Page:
After this MEPs will debate a motion calling on the EU to give practical support to UN efforts to hold elections in Libya by the end of this year.
The draft says the EU should provide technical support for the electoral process, with funding linked to election laws that comply with international standards.
They will then discuss a report from the civil liberties committee which sharply criticises border controls within the passport-free Schengen zone.
It claims border checks established in the wake of the migration crisis have had "crippling" economic effects and undermined trust in EU institutions.
Luxembourg Prime Minister Xavier Bettel will be the latest European leader to make a speech in an ongoing series on the future of the EU.
After the speech EU Commission President Jean-Claude Juncker - himself a former leader of the Grand Duchy - will speak, along with MEPs.
Following him in the morning's speech-making will be outgoing Colombian President Juan Manuel Santos, who is due to step down in August.
Mr Santos won the 2016 Nobel Peace Prize after his government reached a peace deal with the Marxist Farc rebel group.
After the lunchtime voting session, the practice of offering citizenship to people who buy property or invest in businesses will be debated.
At least half of EU countries offer "golden visas" to rich people who are nationals of countries outside the bloc.
The European Parliament has previously expressed concern about the practice. The EU Commission is due to publish a report later this year.
They will then discuss an advisory report calling on the European Commission to take action against the manipulation of milometers in used cars.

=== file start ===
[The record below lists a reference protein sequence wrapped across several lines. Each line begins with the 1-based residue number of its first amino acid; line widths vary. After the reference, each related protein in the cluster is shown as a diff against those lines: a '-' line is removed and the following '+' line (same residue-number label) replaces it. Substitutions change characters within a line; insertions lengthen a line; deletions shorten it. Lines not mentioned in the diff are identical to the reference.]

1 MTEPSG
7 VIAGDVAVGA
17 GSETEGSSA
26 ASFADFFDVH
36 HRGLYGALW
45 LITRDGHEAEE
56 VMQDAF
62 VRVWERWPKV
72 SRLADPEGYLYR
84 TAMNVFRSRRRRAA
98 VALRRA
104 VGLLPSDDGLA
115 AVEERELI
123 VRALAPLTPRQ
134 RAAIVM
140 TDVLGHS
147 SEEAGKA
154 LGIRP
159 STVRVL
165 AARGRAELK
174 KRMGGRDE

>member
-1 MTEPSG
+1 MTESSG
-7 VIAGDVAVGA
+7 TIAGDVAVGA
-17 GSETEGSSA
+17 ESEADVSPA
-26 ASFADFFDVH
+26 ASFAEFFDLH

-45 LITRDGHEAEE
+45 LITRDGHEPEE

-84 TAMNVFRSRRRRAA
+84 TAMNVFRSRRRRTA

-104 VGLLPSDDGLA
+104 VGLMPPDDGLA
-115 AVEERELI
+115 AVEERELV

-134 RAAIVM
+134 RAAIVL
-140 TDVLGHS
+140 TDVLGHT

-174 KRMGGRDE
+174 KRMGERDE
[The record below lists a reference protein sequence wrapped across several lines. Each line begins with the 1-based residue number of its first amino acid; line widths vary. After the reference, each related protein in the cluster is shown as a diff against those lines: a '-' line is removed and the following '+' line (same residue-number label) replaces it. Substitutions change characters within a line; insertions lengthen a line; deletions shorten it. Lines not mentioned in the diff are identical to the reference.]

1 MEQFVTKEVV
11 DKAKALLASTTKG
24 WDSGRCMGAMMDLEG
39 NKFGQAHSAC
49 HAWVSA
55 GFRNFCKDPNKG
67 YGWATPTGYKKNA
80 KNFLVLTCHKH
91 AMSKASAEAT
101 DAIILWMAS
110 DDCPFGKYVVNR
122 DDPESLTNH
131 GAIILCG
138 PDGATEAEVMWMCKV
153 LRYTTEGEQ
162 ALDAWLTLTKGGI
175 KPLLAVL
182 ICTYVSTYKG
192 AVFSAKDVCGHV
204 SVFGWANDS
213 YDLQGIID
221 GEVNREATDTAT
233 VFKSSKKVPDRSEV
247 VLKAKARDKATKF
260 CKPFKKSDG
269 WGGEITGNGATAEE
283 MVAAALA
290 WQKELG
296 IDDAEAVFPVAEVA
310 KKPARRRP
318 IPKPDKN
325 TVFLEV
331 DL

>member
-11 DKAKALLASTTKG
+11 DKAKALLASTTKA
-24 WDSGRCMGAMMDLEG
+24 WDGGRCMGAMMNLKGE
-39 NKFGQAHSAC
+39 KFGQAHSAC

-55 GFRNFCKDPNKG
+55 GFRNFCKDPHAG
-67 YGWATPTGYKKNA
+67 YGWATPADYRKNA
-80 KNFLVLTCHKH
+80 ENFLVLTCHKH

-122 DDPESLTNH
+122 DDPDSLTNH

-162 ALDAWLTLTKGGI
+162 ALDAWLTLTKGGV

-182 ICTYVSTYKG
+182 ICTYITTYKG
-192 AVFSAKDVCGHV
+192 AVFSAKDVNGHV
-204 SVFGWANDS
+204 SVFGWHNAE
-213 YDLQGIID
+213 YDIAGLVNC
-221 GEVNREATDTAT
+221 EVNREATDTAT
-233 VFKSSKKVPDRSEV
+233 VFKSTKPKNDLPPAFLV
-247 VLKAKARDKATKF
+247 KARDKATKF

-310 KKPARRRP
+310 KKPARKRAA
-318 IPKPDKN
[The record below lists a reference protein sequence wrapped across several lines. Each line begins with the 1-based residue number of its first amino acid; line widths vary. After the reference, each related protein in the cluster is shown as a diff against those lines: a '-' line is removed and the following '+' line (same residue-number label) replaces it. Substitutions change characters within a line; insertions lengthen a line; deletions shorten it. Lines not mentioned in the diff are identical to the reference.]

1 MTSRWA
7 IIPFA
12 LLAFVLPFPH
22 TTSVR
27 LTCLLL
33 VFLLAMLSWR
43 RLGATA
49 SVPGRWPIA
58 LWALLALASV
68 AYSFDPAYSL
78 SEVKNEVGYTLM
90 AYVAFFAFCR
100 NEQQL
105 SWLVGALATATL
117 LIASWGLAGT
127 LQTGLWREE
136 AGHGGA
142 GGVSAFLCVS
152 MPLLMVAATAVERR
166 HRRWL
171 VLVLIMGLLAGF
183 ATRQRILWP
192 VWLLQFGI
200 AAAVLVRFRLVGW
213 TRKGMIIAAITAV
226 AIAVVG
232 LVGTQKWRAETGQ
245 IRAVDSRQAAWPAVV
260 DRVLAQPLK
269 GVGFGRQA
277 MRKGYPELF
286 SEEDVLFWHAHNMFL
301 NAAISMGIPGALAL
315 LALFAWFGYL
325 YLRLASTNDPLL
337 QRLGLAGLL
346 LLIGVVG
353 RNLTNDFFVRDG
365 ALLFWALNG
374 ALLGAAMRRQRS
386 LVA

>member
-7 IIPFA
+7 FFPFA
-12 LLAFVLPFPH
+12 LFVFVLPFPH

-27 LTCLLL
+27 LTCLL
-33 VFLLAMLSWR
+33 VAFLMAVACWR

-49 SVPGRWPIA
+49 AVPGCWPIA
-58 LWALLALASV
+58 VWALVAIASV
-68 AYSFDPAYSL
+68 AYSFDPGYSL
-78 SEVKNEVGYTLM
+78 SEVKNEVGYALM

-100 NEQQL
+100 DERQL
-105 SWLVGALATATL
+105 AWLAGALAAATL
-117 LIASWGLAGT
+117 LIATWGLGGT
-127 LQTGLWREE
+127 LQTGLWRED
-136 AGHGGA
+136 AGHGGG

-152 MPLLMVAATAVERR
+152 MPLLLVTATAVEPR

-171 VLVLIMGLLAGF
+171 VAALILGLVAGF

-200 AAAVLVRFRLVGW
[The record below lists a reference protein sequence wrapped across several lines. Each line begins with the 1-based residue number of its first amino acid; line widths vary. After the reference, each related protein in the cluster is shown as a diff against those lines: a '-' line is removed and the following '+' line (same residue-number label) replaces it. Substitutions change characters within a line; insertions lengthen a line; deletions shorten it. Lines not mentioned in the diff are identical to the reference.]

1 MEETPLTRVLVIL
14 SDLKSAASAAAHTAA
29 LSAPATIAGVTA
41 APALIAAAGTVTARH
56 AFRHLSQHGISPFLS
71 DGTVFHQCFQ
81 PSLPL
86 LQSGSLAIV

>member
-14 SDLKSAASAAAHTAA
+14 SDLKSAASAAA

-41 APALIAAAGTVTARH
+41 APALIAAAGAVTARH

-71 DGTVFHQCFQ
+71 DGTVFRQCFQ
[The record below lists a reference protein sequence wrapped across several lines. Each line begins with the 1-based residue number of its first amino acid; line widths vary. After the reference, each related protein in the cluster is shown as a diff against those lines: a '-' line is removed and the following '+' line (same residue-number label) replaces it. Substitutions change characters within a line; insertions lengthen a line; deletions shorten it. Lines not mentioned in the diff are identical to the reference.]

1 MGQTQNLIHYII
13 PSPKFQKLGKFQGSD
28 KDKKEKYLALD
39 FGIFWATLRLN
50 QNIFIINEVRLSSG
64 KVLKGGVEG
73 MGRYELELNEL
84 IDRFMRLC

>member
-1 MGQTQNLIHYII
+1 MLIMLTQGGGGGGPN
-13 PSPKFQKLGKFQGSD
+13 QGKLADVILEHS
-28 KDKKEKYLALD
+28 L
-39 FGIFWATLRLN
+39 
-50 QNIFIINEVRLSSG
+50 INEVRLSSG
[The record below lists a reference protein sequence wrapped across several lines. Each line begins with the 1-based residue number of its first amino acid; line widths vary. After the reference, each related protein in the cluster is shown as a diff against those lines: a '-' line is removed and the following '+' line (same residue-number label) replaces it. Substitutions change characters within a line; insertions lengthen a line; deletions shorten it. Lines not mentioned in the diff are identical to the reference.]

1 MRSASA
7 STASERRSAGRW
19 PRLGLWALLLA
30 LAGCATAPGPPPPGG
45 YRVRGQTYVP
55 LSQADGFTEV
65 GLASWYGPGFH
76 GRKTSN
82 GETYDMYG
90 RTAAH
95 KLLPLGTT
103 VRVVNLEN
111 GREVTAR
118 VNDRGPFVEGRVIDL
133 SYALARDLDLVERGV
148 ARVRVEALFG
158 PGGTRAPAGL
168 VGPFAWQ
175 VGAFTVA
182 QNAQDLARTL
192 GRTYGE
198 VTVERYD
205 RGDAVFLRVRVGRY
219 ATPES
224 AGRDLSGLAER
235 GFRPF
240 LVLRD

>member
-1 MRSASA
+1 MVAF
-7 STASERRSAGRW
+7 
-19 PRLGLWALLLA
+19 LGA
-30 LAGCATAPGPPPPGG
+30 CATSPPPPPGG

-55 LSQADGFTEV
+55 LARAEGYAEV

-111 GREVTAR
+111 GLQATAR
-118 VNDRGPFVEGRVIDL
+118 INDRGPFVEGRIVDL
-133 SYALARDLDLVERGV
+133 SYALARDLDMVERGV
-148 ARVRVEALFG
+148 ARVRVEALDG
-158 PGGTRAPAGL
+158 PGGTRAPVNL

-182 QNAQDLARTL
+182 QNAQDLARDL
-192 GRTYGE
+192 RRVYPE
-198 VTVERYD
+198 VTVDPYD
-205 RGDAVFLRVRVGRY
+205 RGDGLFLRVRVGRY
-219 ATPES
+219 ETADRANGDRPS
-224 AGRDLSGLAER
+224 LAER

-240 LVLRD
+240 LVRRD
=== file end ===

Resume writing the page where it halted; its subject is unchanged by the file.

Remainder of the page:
A new law coming into effect this month will make mileage fraud a punishable offence, and require meter tests to be carried out at regular safety inspections.
The report recommends that penalties for fraud should be standardised across the EU, and increased sharing of mileage recordings between national authorities.
In the evening MEPs will debate the decision by manufacturer Embraco to move production from Italy to Slovakia.
The decision by the company, which is controlled by US giant Whirlpool, will lead to the loss of around 500 jobs after a factory in Turin is closed down.
Italy's outgoing industry minister has said EU economic aid paid out to countries such as Slovakia means they could unfairly offer lower operating costs.
They will also discuss the EU's decision last year to cut Turkey's pre-accession funding for this year by €175m.
Turkey's EU accession talks began in 2005 but talks have been stalled for years.
In 2016 the European Parliament called for membership talks to be frozen following the Turkish government's crackdown following a coup attempt in July.
The final day will open with a debate on what action the EU should take to tackle precarious work enabled through the "abuse" of fixed-term contracts.
A question tabled by the petitions committee asks the European Commission whether zero-hours contracts are compatible with EU rules on part-time working.
The committee has received number of petitions on the issue from all over the EU. A motion will be drawn up and voted on at lunchtime.
Also facing a vote will be a human rights motion on the treatment of EU-Iranian dual nationals imprisoned in Iran.
It comes after British-Iranian Nazanin Zaghari-Ratcliffe faces a new charge against her in the country.
This week her husband said the 39-year-old, who denied the new allegation of spreading propaganda, was told to expect a conviction by the judge.
Mrs Zaghari-Ratcliffe is currently serving a five-year jail sentence in Iran after being convicted of spying - charges she and her family deny.
Please note: This agenda is subject to modification at the opening of the session on Monday afternoon.
A guide to the European Parliament's plenary sessions can be found here.